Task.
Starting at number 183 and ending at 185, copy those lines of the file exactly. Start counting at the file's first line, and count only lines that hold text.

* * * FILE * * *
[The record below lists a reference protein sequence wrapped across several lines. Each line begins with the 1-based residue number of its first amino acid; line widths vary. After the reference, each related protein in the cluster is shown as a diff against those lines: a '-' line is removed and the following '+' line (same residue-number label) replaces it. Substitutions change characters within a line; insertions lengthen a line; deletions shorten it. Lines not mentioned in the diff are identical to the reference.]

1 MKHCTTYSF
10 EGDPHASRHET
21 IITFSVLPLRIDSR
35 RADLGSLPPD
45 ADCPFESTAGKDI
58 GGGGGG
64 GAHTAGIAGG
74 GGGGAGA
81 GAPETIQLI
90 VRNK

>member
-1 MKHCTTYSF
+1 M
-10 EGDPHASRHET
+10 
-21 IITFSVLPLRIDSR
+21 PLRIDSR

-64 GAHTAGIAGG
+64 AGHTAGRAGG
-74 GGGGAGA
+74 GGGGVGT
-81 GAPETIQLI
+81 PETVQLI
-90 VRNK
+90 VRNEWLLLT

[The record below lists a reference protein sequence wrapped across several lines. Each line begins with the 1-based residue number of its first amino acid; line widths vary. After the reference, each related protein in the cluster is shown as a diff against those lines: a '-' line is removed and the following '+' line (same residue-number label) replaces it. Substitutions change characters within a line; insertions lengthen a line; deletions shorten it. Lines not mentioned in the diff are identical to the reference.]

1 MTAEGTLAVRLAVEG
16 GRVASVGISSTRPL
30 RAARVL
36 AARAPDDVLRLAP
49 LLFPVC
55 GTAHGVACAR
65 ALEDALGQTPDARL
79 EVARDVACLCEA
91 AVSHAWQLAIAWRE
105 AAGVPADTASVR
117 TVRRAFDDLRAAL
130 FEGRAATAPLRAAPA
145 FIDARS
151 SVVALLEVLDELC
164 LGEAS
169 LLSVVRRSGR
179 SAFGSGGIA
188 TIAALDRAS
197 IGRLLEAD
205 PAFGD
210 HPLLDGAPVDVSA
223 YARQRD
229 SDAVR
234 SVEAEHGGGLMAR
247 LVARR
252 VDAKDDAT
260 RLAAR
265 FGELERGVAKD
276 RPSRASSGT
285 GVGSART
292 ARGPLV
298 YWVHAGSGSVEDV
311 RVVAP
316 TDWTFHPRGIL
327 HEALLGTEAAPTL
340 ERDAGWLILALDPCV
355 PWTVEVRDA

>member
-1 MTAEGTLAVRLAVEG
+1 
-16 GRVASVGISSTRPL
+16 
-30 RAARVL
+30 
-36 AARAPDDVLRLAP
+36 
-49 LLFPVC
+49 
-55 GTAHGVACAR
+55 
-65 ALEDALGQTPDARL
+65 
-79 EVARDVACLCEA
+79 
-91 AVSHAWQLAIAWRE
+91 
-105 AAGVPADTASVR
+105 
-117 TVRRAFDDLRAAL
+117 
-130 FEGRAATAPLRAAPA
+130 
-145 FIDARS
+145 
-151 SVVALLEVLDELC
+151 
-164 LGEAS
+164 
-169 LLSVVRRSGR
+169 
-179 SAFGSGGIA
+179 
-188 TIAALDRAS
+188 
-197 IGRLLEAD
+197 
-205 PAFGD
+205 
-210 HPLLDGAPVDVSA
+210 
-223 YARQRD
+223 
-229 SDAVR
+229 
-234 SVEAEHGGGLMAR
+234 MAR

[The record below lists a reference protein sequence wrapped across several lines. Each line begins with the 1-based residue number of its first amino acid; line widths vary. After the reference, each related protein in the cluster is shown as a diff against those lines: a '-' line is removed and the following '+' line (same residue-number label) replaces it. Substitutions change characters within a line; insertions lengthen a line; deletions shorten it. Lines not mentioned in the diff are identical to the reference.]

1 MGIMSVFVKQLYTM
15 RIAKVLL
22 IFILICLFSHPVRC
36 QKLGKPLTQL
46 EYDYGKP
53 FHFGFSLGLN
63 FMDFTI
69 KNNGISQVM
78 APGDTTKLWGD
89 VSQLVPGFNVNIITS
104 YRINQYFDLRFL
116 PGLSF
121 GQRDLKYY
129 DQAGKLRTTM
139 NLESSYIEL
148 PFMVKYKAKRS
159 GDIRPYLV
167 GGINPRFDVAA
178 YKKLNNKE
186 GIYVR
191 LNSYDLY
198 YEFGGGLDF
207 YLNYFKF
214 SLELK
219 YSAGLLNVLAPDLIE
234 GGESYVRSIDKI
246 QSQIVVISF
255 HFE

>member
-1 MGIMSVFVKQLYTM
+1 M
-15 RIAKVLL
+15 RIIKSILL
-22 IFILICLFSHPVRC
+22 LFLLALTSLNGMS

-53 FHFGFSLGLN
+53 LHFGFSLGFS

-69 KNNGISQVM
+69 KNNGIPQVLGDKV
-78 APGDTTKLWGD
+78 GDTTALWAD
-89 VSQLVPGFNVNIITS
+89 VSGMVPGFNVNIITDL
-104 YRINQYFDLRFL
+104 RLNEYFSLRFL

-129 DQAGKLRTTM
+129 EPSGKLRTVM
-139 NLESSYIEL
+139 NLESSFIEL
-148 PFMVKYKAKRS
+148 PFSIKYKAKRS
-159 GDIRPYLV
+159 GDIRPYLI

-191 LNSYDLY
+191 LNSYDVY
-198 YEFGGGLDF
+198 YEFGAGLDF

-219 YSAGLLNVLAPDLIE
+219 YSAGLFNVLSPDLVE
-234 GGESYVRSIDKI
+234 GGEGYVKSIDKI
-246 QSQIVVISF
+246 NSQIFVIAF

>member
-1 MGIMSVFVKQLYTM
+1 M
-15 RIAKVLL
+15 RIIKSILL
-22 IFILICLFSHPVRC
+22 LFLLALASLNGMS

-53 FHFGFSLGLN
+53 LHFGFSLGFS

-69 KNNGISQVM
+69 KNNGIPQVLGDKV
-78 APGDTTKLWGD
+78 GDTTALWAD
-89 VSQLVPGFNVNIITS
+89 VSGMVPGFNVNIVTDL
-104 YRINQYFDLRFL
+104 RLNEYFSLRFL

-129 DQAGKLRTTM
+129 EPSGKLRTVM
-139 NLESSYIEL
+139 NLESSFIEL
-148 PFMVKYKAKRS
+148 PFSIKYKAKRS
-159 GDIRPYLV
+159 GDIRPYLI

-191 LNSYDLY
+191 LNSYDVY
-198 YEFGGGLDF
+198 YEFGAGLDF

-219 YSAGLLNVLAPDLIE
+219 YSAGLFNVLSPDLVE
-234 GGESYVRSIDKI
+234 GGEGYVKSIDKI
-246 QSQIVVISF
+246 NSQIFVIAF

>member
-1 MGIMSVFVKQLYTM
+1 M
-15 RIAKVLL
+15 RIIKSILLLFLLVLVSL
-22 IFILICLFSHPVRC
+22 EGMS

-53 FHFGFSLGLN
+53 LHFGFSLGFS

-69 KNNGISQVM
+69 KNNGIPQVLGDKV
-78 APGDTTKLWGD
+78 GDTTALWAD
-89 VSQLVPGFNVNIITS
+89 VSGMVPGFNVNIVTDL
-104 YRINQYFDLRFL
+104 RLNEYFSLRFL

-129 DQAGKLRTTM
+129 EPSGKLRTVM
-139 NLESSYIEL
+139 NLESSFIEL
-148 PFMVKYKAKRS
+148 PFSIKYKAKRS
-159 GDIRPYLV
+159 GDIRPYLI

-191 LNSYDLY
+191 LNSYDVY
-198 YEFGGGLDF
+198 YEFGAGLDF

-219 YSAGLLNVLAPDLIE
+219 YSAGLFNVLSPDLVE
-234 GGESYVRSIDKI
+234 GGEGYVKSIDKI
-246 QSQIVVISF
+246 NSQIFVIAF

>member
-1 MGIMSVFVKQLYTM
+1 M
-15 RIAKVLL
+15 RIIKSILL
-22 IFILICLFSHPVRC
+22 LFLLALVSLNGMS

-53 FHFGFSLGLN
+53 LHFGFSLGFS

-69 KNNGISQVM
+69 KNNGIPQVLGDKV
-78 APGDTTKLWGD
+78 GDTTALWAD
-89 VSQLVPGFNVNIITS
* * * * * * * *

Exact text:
-22 IFILICLFSHPVRC
+22 LFLLALASLNGMS

-53 FHFGFSLGLN